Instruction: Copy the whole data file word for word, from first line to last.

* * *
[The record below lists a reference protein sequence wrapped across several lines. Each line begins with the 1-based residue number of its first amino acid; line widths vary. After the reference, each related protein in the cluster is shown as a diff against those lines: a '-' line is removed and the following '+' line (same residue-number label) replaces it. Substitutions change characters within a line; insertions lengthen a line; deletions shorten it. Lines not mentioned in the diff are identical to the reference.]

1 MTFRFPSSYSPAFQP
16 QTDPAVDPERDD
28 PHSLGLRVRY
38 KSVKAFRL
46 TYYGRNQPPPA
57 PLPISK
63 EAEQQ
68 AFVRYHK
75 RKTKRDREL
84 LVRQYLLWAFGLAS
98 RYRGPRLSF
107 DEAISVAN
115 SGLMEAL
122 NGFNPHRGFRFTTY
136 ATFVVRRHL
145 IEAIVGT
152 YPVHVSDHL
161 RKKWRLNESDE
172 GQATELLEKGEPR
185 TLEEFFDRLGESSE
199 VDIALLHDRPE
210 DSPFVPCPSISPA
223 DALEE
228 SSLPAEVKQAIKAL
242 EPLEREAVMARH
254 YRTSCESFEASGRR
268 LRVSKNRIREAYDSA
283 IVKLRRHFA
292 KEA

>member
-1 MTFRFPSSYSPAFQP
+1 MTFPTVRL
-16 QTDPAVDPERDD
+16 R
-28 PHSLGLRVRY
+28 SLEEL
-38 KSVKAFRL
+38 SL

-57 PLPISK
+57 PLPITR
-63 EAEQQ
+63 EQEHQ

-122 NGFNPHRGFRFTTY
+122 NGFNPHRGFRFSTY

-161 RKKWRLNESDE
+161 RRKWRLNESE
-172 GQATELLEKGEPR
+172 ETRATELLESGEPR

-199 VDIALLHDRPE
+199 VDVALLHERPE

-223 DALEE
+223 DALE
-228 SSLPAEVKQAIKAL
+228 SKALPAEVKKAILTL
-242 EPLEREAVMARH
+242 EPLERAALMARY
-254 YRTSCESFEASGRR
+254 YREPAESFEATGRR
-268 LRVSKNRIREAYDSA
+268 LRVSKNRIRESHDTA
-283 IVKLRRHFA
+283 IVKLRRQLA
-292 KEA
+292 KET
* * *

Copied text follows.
[The record below lists a reference protein sequence wrapped across several lines. Each line begins with the 1-based residue number of its first amino acid; line widths vary. After the reference, each related protein in the cluster is shown as a diff against those lines: a '-' line is removed and the following '+' line (same residue-number label) replaces it. Substitutions change characters within a line; insertions lengthen a line; deletions shorten it. Lines not mentioned in the diff are identical to the reference.]

1 MTFRFPSSYSPAFQP
16 QTDPAVDPERDD
28 PHSLGLRVRY
38 KSVKAFRL
46 TYYGRNQPPPA
57 PLPISK
63 EAEQQ
68 AFVRYHK
75 RKTKRDREL
84 LVRQYLLWAFGLAS
98 RYRGPRLSF
107 DEAISVAN
115 SGLMEAL
122 NGFNPHRGFRFTTY
136 ATFVVRRHL
145 IEAIVGT
152 YPVHVSDHL
161 RKKWRLNESDE
172 GQATELLEKGEPR
185 TLEEFFDRLGESSE
199 VDIALLHDRPE
210 DSPFVPCPSISPA
223 DALEE
228 SSLPAEVKQAIKAL
242 EPLEREAVMARH
254 YRTSCESFEASGRR
268 LRVSKNRIREAYDSA
283 IVKLRRHFA
292 KEA

>member
-1 MTFRFPSSYSPAFQP
+1 MTFPTVRL
-16 QTDPAVDPERDD
+16 R
-28 PHSLGLRVRY
+28 SLEEL
-38 KSVKAFRL
+38 SL

-57 PLPISK
+57 PLPITR
-63 EAEQQ
+63 EQEHQ

-122 NGFNPHRGFRFTTY
+122 NGFNPHRGFRFSTY

-161 RKKWRLNESDE
+161 RRKWRLNESE
-172 GQATELLEKGEPR
+172 ETRATELLESGEPR

-199 VDIALLHDRPE
+199 VDVALLHERPE

-223 DALEE
+223 DALE
-228 SSLPAEVKQAIKAL
+228 SKALPAEVKKAILTL
-242 EPLEREAVMARH
+242 EPLERAALMARY
-254 YRTSCESFEASGRR
+254 YREPAESFEATGRR
-268 LRVSKNRIREAYDSA
+268 LRVSKNRIRESHDTA
-283 IVKLRRHFA
+283 IVKLRRQLA
-292 KEA
+292 KET